• 2. A Guide to the Project Management Body of Knowledge, 3rd ed. Softcover, Project Management Institute, 2004. ISBN: 1-93069945X. 3. Self-Paced MS Project Tutorial: (2006) WebCT 4. Microsoft Project® software 5. iGrafx software – Available for 30 days free with download from iGrafx (Student versions $29.99) - http://www.igrafx.com/products/flowcharter/index.html 6. Free Mind Software – Available for free download - http://freemind.sourceforge.net/wiki/index.php/ Main_Page ADDITIONAL RECOMMENDED READING: (not required) 1. Schwalbe, Kathy, Introduction to Project Management, Thomsom Course Technology,, 2006. ISBN 13: 978-1-4188-3559-0 WRITTEN WORK: For submitted papers, written work in the MSGL program must conform to APA style, a simple explanation of which is at: http://www.vanguard.edu/faculty/ddegelman/index.aspx?doc_id=796 More detail is provided in Hacker, D. (2004). A Pocket Style Manual (4th ed.). New York: Bedford/St. Martin’s. If you do not have a copy, you can get one from Suzy Wadsworth in Olin Hall Room #337. All written material is to be produced with single spacing and 11 point font. COURSE SCHEDULE Complete the assigned readings prior to each session in order to successfully participate in course discussions. Module One – Complete on May 18 and 19 Topic: Introduction to Project Management and tools Learning Objectives 1. Students will be able to describe the importance of Project Management and the role of the Project Manager. 2. Students will be able to demonstrate the ability the develop a process flow diagram using iGrafx. 3. Students will be able to create and modify a Cognitive Map using FreeMind software. 4. Students will be able to list and describe the stages of a project. Required Reading/Activity: 1. Carefully review instructions on how to load FreeMind and iGrafx software to your computer and install them prior to May 18 and 19 class.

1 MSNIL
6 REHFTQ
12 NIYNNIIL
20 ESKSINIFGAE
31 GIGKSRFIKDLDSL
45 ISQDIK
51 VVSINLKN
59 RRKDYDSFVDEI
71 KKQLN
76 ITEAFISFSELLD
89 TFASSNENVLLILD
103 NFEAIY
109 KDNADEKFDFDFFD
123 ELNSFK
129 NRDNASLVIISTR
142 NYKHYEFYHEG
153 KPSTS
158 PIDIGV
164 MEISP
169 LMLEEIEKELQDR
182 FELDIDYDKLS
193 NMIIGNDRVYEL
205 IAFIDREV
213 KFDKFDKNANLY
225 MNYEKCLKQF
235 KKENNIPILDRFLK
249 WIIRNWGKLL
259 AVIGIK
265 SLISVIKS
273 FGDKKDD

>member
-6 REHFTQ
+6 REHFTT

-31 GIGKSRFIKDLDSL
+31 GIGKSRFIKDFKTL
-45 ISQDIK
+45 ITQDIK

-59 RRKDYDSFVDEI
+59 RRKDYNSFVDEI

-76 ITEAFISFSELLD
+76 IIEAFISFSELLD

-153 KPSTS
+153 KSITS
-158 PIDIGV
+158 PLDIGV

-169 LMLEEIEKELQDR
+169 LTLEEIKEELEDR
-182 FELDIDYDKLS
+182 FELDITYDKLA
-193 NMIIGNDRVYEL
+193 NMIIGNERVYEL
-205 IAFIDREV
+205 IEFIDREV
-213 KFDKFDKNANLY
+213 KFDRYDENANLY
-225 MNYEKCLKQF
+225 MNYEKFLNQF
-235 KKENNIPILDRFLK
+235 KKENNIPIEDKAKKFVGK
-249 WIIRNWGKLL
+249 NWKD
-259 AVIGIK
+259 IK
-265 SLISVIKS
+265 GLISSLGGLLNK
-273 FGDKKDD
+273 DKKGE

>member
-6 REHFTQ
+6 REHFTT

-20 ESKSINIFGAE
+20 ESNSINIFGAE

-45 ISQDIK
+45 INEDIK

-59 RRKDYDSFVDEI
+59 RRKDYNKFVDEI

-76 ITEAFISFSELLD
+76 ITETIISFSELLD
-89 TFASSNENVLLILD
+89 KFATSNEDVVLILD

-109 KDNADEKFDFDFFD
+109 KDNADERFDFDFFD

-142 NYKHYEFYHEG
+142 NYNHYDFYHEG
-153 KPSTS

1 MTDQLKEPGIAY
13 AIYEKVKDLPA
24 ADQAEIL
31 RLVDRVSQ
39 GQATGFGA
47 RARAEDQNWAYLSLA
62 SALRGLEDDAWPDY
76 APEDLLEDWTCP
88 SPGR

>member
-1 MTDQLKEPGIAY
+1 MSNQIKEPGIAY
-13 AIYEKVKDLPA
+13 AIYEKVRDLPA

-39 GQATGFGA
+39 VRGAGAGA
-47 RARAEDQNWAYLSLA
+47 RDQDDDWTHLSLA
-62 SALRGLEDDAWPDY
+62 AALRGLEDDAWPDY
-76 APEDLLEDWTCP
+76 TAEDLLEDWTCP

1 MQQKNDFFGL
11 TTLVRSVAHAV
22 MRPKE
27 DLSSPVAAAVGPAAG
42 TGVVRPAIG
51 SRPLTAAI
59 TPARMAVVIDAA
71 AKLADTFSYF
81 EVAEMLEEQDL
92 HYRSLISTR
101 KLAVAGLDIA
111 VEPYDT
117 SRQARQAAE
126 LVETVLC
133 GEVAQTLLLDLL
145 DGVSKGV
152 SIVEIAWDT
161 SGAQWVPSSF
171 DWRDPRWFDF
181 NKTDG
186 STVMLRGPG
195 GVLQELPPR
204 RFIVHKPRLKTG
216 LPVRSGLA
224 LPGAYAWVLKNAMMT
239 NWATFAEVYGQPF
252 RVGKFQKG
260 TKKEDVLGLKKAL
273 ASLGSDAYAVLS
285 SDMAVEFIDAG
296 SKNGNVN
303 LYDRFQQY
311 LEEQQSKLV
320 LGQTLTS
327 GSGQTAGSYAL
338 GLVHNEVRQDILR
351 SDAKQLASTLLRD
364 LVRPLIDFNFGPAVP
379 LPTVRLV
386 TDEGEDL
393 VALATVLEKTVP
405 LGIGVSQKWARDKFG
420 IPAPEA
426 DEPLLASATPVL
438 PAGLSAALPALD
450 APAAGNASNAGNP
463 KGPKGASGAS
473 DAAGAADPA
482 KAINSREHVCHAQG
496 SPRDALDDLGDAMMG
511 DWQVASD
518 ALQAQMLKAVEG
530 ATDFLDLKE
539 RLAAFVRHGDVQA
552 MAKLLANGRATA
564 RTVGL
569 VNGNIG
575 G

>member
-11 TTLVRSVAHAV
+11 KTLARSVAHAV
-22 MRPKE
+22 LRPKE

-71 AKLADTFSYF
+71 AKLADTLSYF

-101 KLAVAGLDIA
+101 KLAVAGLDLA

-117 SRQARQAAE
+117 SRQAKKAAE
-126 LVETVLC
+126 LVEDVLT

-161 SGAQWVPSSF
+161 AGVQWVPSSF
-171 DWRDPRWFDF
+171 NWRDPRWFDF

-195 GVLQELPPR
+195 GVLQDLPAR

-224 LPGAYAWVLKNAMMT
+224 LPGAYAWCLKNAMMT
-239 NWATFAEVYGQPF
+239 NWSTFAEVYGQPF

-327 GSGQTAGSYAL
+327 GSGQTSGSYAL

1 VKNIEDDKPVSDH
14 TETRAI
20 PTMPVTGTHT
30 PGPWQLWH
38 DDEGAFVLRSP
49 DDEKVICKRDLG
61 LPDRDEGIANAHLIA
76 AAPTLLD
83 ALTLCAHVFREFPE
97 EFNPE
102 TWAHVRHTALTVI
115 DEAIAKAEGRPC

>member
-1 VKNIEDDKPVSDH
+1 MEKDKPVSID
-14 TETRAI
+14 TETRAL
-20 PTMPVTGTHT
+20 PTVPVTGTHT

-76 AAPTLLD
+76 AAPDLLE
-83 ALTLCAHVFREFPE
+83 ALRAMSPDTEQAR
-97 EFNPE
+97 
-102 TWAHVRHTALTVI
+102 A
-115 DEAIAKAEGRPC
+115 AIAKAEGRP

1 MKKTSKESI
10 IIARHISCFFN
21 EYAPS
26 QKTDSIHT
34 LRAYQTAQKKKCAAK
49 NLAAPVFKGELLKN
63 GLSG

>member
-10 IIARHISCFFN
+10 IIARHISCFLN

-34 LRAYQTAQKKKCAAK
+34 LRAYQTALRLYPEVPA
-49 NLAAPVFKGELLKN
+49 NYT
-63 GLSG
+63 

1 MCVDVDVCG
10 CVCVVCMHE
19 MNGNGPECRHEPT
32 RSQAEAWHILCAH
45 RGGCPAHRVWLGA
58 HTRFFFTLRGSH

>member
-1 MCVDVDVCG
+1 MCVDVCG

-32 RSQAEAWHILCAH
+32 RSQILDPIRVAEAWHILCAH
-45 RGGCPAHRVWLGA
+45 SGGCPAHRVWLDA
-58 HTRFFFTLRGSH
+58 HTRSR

• 2. Chapter 1 and 2: Kerzner, Harold, Project Management, A Systems Approach, 9th ed. John Wiley & Sons, 2006. 3. Chapter 1: A Guide to the Project Management Body of Knowledge, 3rd ed. Softcover, Project Management Institute, 2004. ---------------------------------------------------------------------------------------------------------------------------- Module Two – Complete by: XXX Topic: Variables for successful Projects Learning Objectives 1. Student will be able to enumerate and describe the key variables which influence the success of projects. 2. Students will be able to articulate who might be potential stakeholders to a given project 3. Students will be able to discuss the importance of documenting “lessons learned”. 4. Students will be able to paraphrase what “best practices” are and what are some of the key questions to ask in selecting a best practice. Required Reading: 1. Chapter 9: Kerzner, Harold, Project Management, A Systems Approach, 9th ed. John Wiley & Sons, 2006 2. Chapter 2: A Guide to the Project Management Body of Knowledge, 3rd ed. Softcover, Project Management Institute, 2004. Assignments due to Instructor: 1. One page summary of how this reading is relevant to past or future experience. ---------------------------------------------------------------------------------------------------------------------------- Module Three – Complete by: XXX Topic: Working with Executives – managing the boss Learning Objectives 1. Students will be able to explain the role of a project sponsor. 2. Students will be able to articulate how an organization with a mature program office would handle the interface between the sponsor and the project manager. 3. Students will be able to discuss the inputs and outputs of the 5 project management process groups and the importance of fitting the process to the environment and project. Required Reading: 1. Chapter 10: Kerzner, Harold, Project Management, A Systems Approach, 9th ed. John Wiley & Sons, 2006 2. Chapter 3: A Guide to the Project Management Body of Knowledge, 3rd ed. Softcover, Project Management Institute, 2004. Assignments due to Instructor: 1. One page summary of how this reading is relevant to past or future experience. ---------------------------------------------------------------------------------------------------------------------------- Module Four – Complete by: XXX